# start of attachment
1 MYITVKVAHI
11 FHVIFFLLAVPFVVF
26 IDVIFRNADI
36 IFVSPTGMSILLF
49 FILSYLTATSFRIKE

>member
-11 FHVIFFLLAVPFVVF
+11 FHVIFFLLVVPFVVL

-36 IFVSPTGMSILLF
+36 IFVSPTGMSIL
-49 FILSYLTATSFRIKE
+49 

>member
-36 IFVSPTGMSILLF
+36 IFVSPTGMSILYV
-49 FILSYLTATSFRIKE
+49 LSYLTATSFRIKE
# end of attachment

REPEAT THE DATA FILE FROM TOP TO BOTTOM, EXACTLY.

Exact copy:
1 MYITVKVAHI
11 FHVIFFLLAVPFVVF
26 IDVIFRNADI
36 IFVSPTGMSILLF
49 FILSYLTATSFRIKE

>member
-11 FHVIFFLLAVPFVVF
+11 FHVIFFLLVVPFVVL

-36 IFVSPTGMSILLF
+36 IFVSPTGMSIL
-49 FILSYLTATSFRIKE
+49 

>member
-36 IFVSPTGMSILLF
+36 IFVSPTGMSILYV
-49 FILSYLTATSFRIKE
+49 LSYLTATSFRIKE